• [citation needed] Earlier attempts at solution[edit] Motion detection cameras[edit] In response to the shortcomings of human guards to watch surveillance monitors long-term,
    the first solution was to add motion detectors to cameras.

  • for security is known as “rule-based” because a human programmer must set rules for all of the things for which the user wishes to be alerted.

  • Security contractors program the software to define restricted areas within the camera’s view (such as a fenced off area, a parking lot but not the sidewalk or public street
    outside the lot) and program for times of day (such as after the close of business) for the property being protected by the camera surveillance.

  • Using statistical models of degrees of deviation from its learned pattern of what constitutes the human form it will detect an intruder with high reliability and a low false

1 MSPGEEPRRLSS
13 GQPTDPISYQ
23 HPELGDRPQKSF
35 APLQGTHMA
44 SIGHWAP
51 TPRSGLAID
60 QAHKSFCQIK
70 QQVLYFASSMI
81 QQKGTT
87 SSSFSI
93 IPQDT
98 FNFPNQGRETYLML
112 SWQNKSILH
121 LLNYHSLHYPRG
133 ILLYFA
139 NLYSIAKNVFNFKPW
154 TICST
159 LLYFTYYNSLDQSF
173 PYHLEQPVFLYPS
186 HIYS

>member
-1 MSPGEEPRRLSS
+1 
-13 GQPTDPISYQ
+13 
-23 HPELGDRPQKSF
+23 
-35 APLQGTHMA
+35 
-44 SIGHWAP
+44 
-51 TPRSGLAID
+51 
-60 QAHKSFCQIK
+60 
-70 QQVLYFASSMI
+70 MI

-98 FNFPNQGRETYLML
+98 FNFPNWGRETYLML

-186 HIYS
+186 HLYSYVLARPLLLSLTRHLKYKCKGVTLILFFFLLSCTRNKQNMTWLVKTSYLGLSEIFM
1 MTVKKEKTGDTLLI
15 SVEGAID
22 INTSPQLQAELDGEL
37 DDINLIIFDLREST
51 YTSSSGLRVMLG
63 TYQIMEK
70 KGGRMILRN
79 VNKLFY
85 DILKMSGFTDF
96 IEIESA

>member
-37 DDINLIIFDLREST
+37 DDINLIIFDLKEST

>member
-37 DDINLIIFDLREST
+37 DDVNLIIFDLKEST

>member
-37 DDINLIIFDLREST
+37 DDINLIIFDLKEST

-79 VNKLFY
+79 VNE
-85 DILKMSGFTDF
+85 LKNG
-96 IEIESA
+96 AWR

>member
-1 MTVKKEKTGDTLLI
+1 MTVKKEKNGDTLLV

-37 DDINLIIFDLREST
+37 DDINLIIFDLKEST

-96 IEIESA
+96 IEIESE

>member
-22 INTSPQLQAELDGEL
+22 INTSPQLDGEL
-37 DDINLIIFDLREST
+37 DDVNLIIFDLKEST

alert rate even in adverse conditions.

  • in security functions to broadly scan beyond human capability and to vet the data to a first level of sorting of relevance and to alert the human officer who then takes over
    the function of assessment and response.

  • Behavioural analytics Active environments[edit] While rule-based video analytics worked economically and reliably for many security applications there are many situations
    in which it cannot work.

  • Places where people are moving and working do not present a problem.

  • Also they are limited to the simple discrimination of whether an intruder is present or not.

  • Many video surveillance camera systems today include this type of A.I.

  • A one megapixel camera with the onboard video analytics was able to detect a human at a distance of about 350′ and an angle of view of about 30 degrees in non-ideal conditions.